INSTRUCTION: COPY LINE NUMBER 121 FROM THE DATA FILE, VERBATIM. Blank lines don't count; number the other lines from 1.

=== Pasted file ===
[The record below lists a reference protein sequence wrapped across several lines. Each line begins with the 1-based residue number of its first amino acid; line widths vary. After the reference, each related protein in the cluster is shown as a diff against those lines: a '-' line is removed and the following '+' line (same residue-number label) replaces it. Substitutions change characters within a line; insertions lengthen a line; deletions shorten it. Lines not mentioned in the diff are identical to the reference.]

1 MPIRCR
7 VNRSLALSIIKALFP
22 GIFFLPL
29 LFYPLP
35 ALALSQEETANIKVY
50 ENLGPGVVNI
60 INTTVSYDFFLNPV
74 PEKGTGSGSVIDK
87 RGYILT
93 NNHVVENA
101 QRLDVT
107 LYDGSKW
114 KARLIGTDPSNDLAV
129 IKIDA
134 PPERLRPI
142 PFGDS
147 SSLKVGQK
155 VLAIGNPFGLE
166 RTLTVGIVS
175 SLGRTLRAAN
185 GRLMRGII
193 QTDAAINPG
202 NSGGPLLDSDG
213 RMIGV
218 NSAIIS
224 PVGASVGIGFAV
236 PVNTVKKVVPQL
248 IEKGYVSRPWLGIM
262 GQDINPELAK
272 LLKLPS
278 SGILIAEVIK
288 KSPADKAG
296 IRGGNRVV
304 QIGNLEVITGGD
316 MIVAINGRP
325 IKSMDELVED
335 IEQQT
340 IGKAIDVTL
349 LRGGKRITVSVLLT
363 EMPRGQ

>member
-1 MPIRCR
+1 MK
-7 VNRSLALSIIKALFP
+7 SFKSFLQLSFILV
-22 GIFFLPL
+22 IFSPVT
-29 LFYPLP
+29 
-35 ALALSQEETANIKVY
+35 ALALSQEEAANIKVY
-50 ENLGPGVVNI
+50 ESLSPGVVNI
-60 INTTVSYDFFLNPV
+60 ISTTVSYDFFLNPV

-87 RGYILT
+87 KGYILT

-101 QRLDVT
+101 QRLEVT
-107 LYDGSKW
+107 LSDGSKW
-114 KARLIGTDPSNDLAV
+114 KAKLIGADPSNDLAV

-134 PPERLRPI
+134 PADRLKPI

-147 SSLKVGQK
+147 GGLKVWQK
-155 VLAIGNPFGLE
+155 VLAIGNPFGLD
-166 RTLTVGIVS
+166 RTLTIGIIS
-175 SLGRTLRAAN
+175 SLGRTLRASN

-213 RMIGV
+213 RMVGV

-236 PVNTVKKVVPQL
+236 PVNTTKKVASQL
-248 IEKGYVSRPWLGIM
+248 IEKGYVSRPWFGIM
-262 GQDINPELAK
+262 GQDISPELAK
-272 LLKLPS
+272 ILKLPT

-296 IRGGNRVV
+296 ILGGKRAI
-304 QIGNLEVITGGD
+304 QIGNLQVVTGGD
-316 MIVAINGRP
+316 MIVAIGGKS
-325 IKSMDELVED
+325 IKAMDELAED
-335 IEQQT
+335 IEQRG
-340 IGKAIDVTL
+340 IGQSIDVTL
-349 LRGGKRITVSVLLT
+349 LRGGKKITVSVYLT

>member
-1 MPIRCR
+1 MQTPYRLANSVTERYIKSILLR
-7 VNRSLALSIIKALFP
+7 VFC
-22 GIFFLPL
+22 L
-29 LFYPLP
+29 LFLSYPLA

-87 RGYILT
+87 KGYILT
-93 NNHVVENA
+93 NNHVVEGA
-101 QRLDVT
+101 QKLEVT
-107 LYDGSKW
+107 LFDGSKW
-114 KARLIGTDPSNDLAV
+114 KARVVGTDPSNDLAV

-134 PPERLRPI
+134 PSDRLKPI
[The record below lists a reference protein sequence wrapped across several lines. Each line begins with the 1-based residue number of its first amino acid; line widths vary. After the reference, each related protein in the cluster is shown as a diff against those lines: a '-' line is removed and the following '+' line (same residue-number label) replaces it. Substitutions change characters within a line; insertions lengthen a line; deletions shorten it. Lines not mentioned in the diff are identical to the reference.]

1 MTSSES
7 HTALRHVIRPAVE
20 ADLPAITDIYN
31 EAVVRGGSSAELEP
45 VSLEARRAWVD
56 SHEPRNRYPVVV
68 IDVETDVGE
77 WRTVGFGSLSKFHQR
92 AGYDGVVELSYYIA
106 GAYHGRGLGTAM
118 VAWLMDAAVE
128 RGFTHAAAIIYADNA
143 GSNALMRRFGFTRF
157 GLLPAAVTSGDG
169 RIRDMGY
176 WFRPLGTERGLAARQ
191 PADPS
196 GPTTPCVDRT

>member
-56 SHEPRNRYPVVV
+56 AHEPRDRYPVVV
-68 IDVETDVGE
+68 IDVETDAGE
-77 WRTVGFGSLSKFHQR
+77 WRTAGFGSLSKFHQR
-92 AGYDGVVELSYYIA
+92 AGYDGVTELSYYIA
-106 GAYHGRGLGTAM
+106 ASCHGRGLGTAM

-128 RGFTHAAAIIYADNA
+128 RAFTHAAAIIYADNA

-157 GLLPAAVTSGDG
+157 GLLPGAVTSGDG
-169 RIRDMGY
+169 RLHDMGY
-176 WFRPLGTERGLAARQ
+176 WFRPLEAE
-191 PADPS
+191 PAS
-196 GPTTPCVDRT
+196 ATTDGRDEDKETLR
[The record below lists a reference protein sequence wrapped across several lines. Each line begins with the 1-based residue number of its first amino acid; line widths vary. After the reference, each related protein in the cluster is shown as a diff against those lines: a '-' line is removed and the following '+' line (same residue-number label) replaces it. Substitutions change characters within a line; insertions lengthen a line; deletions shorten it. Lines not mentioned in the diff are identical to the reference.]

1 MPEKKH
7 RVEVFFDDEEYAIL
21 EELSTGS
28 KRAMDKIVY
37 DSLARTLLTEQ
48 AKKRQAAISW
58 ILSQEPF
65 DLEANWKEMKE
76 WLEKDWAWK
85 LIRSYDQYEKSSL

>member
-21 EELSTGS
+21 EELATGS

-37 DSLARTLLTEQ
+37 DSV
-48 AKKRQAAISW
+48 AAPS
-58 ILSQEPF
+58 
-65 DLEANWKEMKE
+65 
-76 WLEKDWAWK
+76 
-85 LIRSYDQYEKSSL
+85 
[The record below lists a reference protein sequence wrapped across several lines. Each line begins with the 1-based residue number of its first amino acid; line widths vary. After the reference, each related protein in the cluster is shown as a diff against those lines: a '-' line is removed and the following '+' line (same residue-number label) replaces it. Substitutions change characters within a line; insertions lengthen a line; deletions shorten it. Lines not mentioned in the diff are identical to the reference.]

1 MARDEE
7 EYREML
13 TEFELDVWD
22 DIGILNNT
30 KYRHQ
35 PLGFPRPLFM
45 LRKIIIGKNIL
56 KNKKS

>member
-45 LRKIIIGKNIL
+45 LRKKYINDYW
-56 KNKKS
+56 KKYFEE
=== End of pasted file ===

1 MTSSES